By day’s end, and after indexes like the Dow saw trading ranges approaching 10%, the averages finished with losses ranging from -3.2% (Dow) to -3.7% (Russell 2000). Treasurys were a highly sought alternative as risk aversion peaked this afternoon, and yields fell between 12 and 21 basis points. As 2010 dawned, I said periods of falling risk appetites should be used to reduce Treasury exposure. This is one of those times. The dollar rose a stout 0.75%, and commodities understandably tumbled in sympathy with stocks. Without nice rallies in gold and silver due to the flight from managed currencies the CRB index would have fallen more than the 2% it did today.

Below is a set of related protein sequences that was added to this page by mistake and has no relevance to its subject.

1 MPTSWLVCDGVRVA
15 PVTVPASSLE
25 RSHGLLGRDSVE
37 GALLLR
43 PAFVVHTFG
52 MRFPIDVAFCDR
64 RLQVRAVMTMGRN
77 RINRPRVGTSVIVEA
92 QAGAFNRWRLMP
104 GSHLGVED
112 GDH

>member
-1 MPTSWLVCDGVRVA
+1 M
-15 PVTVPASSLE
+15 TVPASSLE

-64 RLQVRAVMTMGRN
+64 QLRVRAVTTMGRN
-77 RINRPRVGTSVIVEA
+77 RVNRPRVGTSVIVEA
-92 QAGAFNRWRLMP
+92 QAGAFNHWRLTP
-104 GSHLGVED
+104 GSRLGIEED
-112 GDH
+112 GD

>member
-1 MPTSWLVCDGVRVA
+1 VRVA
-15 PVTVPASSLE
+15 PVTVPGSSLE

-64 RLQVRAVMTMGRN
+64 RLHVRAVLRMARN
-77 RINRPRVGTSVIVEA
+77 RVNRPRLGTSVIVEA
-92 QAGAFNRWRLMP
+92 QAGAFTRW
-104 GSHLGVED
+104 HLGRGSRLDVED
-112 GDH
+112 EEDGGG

Nothing so spoils the digestion of a long and late lunch quite like returning to one’s desk to find the markets sporting gaping holes in their price charts. Before I could even ascertain what was happening, the market closed and I decided to go back about my business. After work, I did some digging, made some calls, and came to the conclusion that most of the worst of today’s move was a mistake. Does that mean investors should buy with both fists tomorrow? No, though I think stocks could enjoy a nice snapback rally in the coming days. Nimble traders might chase the to and fro volatility, but long term investors should ask themselves whether the underlying causes have been resolved.